There are rumours afoot that the government might be more sympathetic to umbrella companies than they have appeared to be in recent months, so many contractors could be breathing sighs of relief. This week saw Guto Bebb, a Welsh Conservative MP, asking the chancellor some probing questions about the use of umbrella companies by agencies. He wanted to know what measures are being put in place to stop umbrella companies being used to perform the function of a payroll department by some construction companies.
The response came from David Gauke, the Financial Secretary to the Treasury, who acknowledged the important role that umbrella companies have played in the UK’s labour market. Mr Gauke confirmed that he believed that legitimately run umbrella companies provide a useful service to those who need them to process their tax and national insurance, and support the vital work of contractors both in terms of industry and the economy.
As such, HMRC has no plans to intervene in cases where agencies are using umbrella companies as payroll services for construction company clients. This is good news for the construction industry contractors who will be keen to hear some good news in the wake of the impact that the false self-employment laws have had on the sector which caused uproar amongst some of the more vocal amongst those affected.
The changes in the way that the Construction Industry Scheme was administered had a negative effect on workers in that sector, many of whom are contractors, and the Union of Construction, Allied Trades and Technicians were concerned that their members would be financially disadvantaged as a result of the new legislation. They believed that it should be possible to target those who are exploiting workers by claiming that they are self-employed when they aren’t without penalising those who are legitimately self-employed and operating appropriately through umbrella companies.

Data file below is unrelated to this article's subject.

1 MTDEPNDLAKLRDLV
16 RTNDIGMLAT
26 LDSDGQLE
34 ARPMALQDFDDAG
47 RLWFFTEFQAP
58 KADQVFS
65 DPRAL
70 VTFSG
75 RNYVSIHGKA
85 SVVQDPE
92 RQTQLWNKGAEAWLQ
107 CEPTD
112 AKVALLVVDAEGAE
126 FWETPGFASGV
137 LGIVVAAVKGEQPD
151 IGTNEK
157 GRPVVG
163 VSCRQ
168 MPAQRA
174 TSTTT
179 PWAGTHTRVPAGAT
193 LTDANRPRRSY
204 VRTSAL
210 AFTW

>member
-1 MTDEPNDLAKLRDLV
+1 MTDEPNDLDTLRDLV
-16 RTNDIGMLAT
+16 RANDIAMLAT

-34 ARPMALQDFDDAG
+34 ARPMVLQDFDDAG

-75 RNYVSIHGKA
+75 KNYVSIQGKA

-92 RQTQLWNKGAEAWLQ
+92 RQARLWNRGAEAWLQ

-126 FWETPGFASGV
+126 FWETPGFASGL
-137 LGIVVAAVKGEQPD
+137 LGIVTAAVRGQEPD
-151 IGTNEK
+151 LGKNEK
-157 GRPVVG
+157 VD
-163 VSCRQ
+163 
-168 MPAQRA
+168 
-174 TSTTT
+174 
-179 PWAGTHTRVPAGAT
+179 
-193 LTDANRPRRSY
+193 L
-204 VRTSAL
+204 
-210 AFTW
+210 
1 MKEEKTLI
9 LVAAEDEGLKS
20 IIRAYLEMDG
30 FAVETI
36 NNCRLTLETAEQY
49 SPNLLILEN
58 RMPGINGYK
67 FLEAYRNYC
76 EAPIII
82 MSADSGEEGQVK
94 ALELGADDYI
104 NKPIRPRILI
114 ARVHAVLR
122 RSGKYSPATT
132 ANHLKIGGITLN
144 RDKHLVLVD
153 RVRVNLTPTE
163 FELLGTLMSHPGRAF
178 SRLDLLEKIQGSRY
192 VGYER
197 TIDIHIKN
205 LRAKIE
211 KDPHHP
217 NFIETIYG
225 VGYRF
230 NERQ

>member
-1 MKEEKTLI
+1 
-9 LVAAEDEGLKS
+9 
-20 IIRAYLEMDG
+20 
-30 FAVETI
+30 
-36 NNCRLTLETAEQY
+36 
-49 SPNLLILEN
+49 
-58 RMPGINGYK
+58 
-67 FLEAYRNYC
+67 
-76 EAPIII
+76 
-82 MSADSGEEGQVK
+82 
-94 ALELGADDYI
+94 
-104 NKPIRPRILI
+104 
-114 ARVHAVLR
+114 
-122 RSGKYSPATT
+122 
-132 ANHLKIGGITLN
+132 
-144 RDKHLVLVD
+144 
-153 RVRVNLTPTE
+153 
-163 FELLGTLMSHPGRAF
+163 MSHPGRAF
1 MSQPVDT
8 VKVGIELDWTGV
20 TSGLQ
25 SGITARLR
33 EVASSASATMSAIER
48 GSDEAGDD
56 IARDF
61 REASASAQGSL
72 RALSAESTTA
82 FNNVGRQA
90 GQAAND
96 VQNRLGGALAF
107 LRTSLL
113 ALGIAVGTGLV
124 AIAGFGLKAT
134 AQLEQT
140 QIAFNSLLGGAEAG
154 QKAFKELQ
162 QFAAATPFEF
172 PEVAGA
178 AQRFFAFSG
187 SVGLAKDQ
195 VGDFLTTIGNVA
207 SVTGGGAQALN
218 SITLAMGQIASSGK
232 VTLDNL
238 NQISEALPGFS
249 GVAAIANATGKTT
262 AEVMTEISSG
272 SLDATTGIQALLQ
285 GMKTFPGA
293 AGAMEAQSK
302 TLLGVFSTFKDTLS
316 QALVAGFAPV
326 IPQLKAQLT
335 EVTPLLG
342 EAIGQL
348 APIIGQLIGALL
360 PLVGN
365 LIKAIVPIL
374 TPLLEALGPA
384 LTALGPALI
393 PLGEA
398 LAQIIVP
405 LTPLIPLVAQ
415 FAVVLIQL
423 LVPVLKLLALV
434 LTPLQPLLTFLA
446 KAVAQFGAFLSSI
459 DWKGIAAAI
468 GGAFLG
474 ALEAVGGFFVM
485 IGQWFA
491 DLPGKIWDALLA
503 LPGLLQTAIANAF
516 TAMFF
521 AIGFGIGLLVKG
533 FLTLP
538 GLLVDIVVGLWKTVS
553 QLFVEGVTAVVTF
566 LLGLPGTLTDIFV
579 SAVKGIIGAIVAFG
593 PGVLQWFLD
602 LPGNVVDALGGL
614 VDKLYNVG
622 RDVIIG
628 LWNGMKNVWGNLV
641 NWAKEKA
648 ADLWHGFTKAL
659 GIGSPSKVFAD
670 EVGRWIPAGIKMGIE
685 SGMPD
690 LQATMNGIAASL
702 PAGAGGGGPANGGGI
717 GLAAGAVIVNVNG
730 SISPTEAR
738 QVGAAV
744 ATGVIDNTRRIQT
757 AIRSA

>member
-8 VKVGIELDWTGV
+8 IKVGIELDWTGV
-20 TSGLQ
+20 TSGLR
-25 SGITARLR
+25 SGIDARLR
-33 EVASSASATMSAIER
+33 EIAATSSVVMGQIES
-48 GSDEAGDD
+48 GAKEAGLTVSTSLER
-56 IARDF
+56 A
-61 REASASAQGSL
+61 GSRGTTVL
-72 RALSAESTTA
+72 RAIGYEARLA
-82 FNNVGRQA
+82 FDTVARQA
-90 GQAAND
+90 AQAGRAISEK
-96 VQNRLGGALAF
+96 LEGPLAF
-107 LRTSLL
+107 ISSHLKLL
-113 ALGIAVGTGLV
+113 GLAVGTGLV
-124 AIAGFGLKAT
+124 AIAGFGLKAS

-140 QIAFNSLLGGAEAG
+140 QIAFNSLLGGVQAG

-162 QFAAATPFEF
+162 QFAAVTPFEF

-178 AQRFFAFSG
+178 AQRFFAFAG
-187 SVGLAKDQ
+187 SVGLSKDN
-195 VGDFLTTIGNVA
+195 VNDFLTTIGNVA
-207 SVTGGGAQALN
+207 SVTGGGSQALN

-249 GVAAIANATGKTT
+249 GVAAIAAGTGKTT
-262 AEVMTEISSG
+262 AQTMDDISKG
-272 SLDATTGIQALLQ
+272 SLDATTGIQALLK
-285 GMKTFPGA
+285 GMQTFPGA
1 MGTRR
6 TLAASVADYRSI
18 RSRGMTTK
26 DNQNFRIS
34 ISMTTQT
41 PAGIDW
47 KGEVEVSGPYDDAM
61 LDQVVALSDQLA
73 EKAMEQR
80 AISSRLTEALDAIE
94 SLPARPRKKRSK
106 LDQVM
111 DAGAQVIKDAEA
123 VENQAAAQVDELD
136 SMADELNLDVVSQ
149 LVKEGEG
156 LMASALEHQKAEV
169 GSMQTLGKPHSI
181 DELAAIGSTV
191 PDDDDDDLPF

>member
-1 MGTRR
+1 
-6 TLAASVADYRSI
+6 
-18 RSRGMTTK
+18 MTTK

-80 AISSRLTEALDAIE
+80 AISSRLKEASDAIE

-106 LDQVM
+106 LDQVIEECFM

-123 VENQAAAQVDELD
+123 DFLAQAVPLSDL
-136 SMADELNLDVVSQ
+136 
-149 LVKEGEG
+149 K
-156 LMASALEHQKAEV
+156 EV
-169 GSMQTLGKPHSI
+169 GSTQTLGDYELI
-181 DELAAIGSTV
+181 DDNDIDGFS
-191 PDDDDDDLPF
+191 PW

The response from David Gauke suggests that the government recognise that it is only a small proportion of the umbrella companies in the country who are failing to comply with the regulations and paying workers below minimum wage or passing on their costs to the workers who use them. HMRC have been accused of being heavy-handed in their approach to umbrella companies and failing to recognise that it is those who are working through such organisations who stood to be penalised rather than those profiting from the deception.
There are a number of different forces at play in this situation – HMRC do not want to be seen to be overlooking organisations which are flagrantly flouting their rules, but trades unions and other bodies which represent independent professionals are keen to protect those they speak for by protecting their interests. Whether a compromise is likely in this situation is yet to be seen, but the latest news is good for contractors who were concerned that they may be caught in the cross-fire.
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